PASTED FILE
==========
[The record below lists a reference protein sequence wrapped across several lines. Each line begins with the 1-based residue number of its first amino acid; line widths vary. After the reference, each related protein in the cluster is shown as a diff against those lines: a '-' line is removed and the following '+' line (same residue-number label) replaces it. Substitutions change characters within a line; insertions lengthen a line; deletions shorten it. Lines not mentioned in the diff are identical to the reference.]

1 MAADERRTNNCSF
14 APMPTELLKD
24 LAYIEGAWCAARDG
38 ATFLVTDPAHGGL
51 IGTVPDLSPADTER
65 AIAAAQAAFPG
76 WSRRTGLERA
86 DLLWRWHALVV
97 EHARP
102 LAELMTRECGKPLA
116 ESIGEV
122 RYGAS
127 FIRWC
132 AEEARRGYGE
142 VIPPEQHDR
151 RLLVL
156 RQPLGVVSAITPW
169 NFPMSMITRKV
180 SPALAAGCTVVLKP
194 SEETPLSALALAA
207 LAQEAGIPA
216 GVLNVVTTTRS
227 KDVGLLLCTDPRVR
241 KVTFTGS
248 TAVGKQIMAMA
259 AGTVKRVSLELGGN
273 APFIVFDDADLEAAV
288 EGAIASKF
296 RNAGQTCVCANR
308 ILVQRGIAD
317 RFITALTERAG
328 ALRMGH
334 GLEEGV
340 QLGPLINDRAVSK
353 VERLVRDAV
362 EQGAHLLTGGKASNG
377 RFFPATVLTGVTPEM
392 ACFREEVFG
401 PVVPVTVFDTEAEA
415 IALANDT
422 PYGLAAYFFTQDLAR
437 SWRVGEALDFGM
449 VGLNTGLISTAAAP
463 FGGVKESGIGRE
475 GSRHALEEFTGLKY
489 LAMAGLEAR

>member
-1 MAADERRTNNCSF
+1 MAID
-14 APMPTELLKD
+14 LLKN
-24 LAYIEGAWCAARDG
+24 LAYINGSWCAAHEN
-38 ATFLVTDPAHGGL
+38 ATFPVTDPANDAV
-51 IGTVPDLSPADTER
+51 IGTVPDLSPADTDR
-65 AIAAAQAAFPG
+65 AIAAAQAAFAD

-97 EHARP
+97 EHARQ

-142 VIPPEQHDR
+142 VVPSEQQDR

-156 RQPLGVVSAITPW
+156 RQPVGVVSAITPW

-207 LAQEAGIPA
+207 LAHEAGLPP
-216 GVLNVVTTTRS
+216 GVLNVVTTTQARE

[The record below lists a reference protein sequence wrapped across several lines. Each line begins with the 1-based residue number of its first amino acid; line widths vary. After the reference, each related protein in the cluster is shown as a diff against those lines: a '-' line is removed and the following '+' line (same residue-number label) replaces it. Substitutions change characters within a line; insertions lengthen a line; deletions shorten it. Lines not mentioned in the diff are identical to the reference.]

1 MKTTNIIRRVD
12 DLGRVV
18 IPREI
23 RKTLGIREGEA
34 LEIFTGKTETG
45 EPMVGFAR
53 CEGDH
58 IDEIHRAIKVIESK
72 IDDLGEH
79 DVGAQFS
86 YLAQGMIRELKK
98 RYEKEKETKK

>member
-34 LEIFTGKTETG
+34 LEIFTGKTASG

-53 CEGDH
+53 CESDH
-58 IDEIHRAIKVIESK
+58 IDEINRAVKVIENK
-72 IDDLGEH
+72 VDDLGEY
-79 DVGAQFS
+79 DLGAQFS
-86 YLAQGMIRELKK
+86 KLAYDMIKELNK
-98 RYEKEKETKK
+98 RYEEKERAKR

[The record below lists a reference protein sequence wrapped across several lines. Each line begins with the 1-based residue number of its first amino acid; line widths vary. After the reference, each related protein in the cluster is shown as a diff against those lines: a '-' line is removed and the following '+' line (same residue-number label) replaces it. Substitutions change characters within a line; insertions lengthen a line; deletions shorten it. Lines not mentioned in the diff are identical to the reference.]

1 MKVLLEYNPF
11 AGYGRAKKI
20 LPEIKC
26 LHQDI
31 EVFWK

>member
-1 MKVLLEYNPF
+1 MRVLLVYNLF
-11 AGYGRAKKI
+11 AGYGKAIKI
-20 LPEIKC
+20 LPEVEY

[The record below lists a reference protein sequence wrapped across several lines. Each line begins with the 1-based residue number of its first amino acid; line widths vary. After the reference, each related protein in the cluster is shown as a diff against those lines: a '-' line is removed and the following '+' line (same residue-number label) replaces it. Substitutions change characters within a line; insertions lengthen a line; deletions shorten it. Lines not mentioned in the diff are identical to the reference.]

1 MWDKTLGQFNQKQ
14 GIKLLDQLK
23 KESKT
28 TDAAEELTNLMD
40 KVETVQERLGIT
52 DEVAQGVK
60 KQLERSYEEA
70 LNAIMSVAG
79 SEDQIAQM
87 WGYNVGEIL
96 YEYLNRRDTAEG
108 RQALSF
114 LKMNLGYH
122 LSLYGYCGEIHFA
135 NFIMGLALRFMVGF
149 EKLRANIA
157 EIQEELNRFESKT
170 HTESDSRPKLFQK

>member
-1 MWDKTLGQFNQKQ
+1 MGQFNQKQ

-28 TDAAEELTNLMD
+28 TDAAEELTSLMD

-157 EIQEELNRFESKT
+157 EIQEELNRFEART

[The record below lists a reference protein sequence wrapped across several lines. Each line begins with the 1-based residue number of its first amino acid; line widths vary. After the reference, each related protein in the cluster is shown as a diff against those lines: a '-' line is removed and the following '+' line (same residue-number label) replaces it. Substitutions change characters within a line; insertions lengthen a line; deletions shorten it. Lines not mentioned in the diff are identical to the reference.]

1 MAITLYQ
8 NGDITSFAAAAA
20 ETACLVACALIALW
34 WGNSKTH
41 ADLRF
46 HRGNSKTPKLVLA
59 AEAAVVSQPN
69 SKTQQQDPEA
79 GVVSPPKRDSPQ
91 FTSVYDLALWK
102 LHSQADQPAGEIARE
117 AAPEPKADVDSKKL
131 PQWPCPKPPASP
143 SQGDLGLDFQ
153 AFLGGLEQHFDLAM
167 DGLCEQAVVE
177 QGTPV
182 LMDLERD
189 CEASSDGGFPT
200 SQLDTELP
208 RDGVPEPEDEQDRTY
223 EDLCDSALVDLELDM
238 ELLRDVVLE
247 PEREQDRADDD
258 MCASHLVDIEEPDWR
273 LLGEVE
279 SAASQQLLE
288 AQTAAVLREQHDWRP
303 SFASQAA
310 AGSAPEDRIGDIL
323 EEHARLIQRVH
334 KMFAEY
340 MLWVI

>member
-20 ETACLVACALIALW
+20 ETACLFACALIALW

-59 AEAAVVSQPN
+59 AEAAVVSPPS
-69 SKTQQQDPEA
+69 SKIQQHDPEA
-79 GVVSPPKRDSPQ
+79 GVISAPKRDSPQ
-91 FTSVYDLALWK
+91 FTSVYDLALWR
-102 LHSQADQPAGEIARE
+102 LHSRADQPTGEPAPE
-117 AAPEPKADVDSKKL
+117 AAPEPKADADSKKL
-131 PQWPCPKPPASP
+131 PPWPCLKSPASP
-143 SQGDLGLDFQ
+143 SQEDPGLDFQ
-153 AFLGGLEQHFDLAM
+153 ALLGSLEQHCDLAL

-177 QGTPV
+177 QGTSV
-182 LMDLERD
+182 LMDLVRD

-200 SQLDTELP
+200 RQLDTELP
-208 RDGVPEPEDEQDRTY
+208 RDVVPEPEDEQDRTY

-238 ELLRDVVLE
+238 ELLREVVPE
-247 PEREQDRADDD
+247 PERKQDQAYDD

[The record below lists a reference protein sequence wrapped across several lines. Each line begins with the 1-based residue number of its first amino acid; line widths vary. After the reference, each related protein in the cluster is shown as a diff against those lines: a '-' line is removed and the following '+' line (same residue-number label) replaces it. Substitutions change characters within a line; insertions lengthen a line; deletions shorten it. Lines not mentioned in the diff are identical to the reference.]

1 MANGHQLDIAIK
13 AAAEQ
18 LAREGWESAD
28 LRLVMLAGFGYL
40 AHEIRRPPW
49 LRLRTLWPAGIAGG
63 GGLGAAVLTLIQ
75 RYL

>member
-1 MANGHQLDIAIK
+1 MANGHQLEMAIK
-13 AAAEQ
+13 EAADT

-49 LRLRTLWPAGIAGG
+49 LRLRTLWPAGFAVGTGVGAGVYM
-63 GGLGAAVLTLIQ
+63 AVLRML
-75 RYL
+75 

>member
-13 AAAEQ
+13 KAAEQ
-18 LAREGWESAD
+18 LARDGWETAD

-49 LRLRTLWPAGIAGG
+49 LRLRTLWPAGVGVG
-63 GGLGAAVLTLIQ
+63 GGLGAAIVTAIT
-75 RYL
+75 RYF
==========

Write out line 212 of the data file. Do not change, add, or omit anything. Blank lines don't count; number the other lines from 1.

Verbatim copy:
63 GGLGAAVLTLIQ